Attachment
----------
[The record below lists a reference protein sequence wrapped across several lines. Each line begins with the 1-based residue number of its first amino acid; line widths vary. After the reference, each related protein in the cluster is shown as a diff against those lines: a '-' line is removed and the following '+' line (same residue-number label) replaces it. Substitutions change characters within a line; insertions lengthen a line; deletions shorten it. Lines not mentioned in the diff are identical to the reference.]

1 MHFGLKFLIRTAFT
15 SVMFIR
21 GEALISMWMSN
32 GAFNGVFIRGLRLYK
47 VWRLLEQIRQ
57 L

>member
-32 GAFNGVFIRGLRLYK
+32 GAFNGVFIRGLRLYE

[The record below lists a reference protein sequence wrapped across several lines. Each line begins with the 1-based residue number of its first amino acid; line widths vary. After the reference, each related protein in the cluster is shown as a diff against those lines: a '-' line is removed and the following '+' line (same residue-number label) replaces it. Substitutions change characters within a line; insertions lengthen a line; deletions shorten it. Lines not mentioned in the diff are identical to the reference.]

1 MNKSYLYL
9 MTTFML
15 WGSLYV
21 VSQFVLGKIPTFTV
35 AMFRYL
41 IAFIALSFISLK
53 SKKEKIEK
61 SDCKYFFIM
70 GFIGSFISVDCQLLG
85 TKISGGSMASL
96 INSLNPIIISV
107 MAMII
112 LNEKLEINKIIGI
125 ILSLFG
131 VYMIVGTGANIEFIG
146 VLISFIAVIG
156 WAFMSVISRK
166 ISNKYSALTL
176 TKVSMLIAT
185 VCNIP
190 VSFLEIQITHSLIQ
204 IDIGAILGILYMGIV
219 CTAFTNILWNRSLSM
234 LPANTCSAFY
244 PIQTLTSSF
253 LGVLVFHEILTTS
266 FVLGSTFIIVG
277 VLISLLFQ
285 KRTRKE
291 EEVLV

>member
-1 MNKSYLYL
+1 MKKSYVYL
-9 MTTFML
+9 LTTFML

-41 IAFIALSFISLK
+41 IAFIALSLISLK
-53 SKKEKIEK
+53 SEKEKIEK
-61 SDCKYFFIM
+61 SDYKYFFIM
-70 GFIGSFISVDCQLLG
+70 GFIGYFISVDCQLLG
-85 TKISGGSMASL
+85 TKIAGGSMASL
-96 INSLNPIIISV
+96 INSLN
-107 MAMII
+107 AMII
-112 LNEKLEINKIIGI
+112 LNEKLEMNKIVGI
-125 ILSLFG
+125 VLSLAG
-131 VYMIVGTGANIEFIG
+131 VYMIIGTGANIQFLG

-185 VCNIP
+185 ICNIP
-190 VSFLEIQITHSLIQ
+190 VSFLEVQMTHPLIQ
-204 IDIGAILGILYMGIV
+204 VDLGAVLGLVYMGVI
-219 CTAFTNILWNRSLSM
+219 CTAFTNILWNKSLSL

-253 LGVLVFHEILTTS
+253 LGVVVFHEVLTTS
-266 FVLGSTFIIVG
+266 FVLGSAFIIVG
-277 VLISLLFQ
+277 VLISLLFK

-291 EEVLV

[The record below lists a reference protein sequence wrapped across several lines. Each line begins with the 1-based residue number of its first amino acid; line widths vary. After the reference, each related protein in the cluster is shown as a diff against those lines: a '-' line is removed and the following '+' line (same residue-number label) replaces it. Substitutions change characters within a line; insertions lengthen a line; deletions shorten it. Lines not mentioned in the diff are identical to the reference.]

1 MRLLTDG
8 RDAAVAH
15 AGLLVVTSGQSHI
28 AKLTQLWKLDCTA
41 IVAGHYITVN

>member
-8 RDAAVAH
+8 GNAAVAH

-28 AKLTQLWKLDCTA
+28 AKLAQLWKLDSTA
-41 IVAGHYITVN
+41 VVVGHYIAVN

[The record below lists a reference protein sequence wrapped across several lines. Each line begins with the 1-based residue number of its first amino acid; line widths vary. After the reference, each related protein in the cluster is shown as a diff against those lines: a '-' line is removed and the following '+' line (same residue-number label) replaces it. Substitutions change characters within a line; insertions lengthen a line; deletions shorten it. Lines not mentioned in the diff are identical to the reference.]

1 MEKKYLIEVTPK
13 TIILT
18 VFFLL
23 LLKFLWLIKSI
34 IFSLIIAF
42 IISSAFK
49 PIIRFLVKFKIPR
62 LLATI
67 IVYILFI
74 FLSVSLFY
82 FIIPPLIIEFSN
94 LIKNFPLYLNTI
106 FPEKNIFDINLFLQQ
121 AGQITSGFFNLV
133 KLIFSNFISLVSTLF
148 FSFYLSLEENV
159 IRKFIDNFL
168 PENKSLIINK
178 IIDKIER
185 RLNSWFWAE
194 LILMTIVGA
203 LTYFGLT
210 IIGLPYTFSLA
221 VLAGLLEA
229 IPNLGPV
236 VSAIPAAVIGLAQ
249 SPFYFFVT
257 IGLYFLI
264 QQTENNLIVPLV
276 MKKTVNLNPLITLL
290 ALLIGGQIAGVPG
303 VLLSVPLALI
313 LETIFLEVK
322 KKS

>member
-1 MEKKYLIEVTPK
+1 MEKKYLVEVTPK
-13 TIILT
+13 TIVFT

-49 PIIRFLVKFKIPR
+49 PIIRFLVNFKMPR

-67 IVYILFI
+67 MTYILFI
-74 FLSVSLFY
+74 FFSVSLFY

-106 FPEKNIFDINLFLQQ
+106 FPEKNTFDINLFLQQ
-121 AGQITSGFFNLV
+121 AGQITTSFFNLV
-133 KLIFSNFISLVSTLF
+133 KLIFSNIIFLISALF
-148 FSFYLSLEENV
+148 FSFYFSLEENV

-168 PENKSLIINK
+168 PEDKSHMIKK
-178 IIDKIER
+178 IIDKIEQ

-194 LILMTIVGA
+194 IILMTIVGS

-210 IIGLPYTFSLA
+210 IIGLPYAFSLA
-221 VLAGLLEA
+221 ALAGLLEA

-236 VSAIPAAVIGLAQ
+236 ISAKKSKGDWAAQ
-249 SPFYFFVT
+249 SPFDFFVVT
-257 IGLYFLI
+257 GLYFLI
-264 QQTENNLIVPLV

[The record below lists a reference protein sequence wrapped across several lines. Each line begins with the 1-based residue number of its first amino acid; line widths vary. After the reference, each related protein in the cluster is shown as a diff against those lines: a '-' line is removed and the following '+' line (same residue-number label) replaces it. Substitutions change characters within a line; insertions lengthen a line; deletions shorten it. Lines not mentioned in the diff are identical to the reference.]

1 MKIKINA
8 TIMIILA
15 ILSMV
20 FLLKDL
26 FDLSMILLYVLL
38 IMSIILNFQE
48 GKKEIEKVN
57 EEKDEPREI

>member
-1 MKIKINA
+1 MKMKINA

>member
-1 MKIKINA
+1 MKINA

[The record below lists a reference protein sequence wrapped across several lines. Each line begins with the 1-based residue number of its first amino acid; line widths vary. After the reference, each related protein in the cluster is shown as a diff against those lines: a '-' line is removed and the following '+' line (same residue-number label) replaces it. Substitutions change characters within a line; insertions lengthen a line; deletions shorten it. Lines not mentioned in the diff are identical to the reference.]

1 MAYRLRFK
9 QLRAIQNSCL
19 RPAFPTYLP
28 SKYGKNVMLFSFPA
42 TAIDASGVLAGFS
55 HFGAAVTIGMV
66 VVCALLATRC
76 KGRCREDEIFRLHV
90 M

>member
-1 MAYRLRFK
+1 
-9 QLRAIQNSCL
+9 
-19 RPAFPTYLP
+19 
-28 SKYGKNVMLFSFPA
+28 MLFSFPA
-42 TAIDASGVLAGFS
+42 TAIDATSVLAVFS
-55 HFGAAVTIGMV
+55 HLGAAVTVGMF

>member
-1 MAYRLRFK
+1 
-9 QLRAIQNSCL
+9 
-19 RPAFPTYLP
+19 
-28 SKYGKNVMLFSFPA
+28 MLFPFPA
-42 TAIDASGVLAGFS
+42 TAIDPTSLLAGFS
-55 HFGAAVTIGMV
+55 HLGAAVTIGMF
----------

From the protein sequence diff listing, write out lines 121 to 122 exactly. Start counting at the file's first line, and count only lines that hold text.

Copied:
236 VSAIPAAVIGLAQ
249 SPFYFFVT